The Better Ads Standards are made so that users do not see annoying ads, to do so, the coalition asks the industry to follow the standards. To persuade the adoption, the members of the coalition (SSPs, DSPs, and others) can stop working with the publishers who aren’t following Better Ads Standards. You’ll find many SSPs that list Better Ads as a mandatory requirement in their approval process. Additionally, Chrome browser can filter annoying ads or completely block all the ads on websites that do not follow the Better Ads Standards. But the visitors have the option to unblock the ads.
Acceptable Ads Standards:
The implementation of the Acceptable Ads Standards are more punitive in nature. Due to this nature, the initiative and the company behind it (Eyeo) has faced a lot of criticism and controversies. First, the publishers, ad tech providers, advertisers, SSPs, and all other participants in the ad delivery process have to adopt the standards. Then, they’ll have to get whitelisted by the Acceptable Ads Committee. If you’re large enough then you have to pay for getting whitelisted too
“We qualify an entity as large when it gains more than 10 million additional ad impressions per month due to participation in the Acceptable Ads initiative. For a large entity, our licensing fee normally represents 30 percent of the additional revenue created by whitelisting its Acceptable Ads.”
After fulfilling all the criteria, you’ll be able to serve ads to the ad-blocking users. But the users also have the option to block all the ads (including the acceptable ads). If the user decides to block all the ads, then your ads won’t be delivered whatsoever. The Adblock Plus website says that 83% of its users do not mind seeing Acceptable Ads. So if the remaining users are blocking all the ads, then we can say 17% of ads are still getting blocked despite being ‘Acceptable’.
Criticism of Acceptable Ads Standards
The Acceptable Ads Committee says that it doesn’t take any fee from small entities but the parties in the ad tech industry are connected closely to each other, so if one party faces loss then it can delegate the losses to its peers. Companies like Google, Microsoft, and Amazon are already paying huge sums of money to Eyeo. The CEO of IAB once called the Adblock Plus an extortion based business. In another instance, the Acceptable Ads Manifesto has been called a ransom note. There have been many allegations and responses on the topic of Acceptable Ad Standards. Overall, we can say that Acceptable Ads is a controversial initiative.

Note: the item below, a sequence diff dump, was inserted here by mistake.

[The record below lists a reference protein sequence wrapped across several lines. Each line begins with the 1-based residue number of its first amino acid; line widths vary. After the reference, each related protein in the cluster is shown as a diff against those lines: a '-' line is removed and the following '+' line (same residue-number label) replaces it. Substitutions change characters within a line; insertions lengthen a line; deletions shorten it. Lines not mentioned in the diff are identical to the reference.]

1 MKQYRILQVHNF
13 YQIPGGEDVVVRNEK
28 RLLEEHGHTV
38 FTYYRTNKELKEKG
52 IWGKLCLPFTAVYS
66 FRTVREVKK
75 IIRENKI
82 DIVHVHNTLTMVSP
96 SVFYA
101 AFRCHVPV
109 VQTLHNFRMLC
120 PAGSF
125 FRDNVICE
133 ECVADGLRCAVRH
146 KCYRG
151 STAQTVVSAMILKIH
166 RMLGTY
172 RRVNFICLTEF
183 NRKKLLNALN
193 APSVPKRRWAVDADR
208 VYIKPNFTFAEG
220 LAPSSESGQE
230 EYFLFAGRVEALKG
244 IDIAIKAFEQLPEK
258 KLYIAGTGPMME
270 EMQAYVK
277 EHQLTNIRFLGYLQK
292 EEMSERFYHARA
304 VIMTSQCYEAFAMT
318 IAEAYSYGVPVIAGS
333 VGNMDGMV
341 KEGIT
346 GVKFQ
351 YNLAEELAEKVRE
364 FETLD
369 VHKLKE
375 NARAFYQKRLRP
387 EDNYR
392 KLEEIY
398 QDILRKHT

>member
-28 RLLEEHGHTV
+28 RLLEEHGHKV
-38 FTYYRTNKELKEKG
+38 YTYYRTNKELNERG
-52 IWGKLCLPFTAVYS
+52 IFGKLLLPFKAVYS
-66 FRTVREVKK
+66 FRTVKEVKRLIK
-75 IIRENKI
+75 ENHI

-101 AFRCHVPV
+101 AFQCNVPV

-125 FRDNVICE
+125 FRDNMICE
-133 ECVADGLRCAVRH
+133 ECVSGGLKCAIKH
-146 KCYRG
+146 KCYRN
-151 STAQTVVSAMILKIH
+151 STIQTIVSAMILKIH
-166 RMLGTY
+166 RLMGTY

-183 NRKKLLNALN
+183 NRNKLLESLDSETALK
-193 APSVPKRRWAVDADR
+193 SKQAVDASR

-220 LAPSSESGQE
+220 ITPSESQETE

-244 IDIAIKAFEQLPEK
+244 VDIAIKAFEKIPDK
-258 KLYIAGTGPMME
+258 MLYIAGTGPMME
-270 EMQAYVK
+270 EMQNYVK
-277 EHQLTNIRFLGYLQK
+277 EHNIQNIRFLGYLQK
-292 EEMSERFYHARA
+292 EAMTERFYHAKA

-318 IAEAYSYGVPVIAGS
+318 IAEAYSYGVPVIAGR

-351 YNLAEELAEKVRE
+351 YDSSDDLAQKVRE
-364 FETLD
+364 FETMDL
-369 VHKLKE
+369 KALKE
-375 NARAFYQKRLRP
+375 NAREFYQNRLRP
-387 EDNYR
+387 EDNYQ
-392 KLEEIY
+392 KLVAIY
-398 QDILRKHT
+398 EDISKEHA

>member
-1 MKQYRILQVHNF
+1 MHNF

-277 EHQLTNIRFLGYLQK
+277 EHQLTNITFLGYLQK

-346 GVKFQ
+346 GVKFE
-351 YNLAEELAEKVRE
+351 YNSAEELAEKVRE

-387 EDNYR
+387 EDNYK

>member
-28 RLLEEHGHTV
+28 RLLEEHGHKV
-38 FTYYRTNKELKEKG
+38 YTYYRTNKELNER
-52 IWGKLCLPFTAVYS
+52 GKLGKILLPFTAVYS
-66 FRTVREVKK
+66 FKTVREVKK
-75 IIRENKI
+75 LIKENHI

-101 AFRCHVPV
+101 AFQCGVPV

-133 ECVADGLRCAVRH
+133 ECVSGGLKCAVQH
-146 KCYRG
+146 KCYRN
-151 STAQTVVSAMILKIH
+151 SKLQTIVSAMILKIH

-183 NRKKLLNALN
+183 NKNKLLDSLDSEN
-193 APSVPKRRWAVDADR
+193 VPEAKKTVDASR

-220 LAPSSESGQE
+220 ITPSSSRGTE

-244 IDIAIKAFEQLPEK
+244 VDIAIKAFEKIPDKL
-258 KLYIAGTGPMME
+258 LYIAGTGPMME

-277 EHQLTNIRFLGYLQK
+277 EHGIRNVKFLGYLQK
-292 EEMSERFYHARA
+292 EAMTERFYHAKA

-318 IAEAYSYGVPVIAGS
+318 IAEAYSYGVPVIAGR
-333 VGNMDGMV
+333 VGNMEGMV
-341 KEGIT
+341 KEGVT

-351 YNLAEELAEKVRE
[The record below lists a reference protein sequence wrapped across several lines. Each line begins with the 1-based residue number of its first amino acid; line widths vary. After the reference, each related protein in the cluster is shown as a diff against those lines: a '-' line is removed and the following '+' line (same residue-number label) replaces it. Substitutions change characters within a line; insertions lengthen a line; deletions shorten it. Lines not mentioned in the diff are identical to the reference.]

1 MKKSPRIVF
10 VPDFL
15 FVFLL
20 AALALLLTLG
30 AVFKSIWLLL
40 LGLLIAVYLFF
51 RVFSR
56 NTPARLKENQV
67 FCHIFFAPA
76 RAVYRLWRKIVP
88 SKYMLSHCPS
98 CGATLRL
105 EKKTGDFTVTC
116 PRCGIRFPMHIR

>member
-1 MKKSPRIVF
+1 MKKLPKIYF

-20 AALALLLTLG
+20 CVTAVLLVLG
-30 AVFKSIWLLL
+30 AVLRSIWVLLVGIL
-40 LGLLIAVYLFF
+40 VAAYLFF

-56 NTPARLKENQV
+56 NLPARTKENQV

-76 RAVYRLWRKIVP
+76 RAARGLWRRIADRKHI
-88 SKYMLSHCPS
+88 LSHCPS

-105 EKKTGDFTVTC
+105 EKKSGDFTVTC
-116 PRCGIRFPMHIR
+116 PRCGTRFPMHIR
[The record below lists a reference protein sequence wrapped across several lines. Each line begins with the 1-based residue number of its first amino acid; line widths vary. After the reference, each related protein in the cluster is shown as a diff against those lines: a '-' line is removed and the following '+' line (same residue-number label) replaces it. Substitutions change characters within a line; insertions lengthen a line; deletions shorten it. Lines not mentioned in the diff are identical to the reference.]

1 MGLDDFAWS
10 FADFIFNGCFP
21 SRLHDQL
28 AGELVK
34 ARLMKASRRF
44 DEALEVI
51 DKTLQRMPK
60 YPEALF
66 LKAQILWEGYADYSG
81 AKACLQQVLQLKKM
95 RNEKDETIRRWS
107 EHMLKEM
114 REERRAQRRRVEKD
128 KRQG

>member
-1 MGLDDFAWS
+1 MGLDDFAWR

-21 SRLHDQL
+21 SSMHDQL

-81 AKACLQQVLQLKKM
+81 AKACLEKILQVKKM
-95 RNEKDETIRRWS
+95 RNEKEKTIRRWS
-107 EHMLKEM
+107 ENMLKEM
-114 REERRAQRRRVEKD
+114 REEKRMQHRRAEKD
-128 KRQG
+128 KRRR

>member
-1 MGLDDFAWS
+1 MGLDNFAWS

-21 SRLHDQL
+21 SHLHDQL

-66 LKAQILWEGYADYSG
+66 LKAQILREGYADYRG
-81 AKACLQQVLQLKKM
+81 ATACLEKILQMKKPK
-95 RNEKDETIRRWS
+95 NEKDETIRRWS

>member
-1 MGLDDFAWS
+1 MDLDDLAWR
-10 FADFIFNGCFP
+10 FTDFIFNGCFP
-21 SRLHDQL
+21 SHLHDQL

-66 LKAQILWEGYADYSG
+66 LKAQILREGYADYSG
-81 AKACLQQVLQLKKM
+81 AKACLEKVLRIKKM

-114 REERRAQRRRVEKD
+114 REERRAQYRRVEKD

The Better Ads Standards gives us 4 desktop and 8 mobile ad experiences to avoid. We have already covered them in our Ad Experience post.
The Acceptable Ads Standards broadly have three rules:
- The placement of the ads should be above, below, or beside the primary content so that the natural flow of reading is not broken.
- The ads should be labeled as advertisements.
- The ads should not collectively cover more than 15% of the viewable portion when the page loads. If the ads are placed lower on the page then the maximum collective area should not be more than 25% of the viewable portion.
For complete specifications of Acceptable Ads, you can visit their official page.
As a publisher, user experience has a paramount importance. Regardless of whether an ad standard prohibits an ad experience or not, you shouldn’t implement it if it spoils user experience. Revenue is another factor while following standards.
For instance, Acceptable Ads do not allow refreshing ads, pre-roll ads, rich media ads, expanding ads, overlay in-video ads etc. So, if you run such ads but you have to stop them to comply with the Acceptable Ads Standards, then calculate the revenue that you’ll lose by doing so. If the present revenue loss due to ad blockers is lesser than the potential loss by scraping the current ads, then it’s wise to avoid enrolling in the initiative. You’ll still be abiding the Better Ads Standards while doing so.